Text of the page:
Saudi Arabia largest food producer Savola

Saudi firm to maintain Iran business

Saudi Arabia’s largest food producer Savola says it will maintain business in Iran, brushing off speculation that its stake might be sold in the wake of a diplomatic spat between the two countries.

Savola’s shares plunged after Saudi Foreign Minister Adel al-Jubeir was quoted as saying that Riyadh was severing “all commercial relations” with Iran along with diplomatic ties and halting flights to the Persian country.

However, a senior Savola executive quoted by Reuters, said the company “plans to maintain its investments there (in Iran) despite a diplomatic standoff between the regional powers.”

“We knew the risks of doing business in Iran from the start,” said the executive, who declined to be named due to Saudi disclosure rules.

Business outlook

The Saudi holding has a controlling 90% stake in Savola Behshahr Industrial Company which accounts for 40% of Iran’s edible oil market. The firm’s Iranian edible oils and sugar businesses account for some 13% of total revenues.

It also holds 100% ownership in the Savola Behshahr Sugar Company, distribution firm Tolue Pakhshe Aftab and confectionery maker Modern Behtaam Royan Kaveh, according to the group’s annual report.

Iran provided 11% of Savola’s total revenue in the third quarter of 2015 and the company’s revenues for Iran totaled 2 billion Saudi riyals ($534 million) in the first nine months of 2015.

The company has come under scrutiny, with several Iranian MPs questioning Savola’s perceived monopoly over edible oils business in the country and local producers accusing it of dumping.


The Saudi government is reportedly the second-largest single shareholder in Savola through a 10% stake held by a social-insurance board.

Local producers in Iran have accused the company of flooding the market with its products in anticipation of expanding the company’s clout.

Savola says it is looking to an imminent lifting of sanctions to further boost Iran business.

“For the long term, Savola will have a competitive advantage once sanctions have been lifted,” the company’s executive told Reuters.

Saudi businesses in Iran

The fallout from recent deterioration of diplomatic ties looms large over commercial ties between Tehran and Riyadh but trade volumes are paltry.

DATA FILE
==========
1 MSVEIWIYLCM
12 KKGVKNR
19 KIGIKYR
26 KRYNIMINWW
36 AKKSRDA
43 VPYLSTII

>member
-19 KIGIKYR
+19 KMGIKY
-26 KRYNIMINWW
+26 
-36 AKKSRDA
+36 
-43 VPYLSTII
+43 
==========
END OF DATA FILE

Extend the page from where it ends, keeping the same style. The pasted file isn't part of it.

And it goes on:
The few Saudi companies operating in Iran are mainly involved in food and consumer goods businesses.

Since 2005, Rani Refreshments has been making its popular fruit juice products in Iran under license from Saudi Arabia’s Aujan Group Holding, itself operating under British firm Nichols and Coca-Cola through a $1 billion joint venture.

Kaveh Aluminum Can Company in Iran supplies cans to the Aujan Industries Iranian Company as well as Coca-Cola, Pepsi and other brands for sale in Iran, according to Reuters.

Who will lose the most? 

Meanwhile, it is not clear yet how the recent diplomatic row will affect proceeds from more than 1 million Iranians traveling to Saudi Arabia a year for the Hajj pilgrimage.

While Saudi Foreign Minister Jubeir has stated that Iranian pilgrims would still be welcome to visit Mecca and Medina, an Iranian official said the decision to continue or suspend the Hajj is up to Leader of the Islamic Revolution Ayatollah Seyyed Ali Khamenei to make.

On Wednesday, the Fars news agency said Saudi Arabia makes a minimum of $1 billion a year from Iranian Hajj travels, which could enormously damage the kingdom’s economy if Iran decides to halt them.

“Regardless of diplomatic and political aspects, it is Saudi Arabia which will definitely lose economically,” from its decision to cut relations with Iran, the news agency said.

“Existing figures and reviews show we are not buying any special commodity from Saudi Arabia because Saudi Arabia basically is not a producer for its goods to be used in the Iranian market,” Fars added.

Meanwhile, head of the Jewelry Producers’ Union Ebadollah Mohammad-Vali said Iranian gold producers who sell to Saudi customers “can easily find a new market,” the ISNA news agency reported.

By Press TV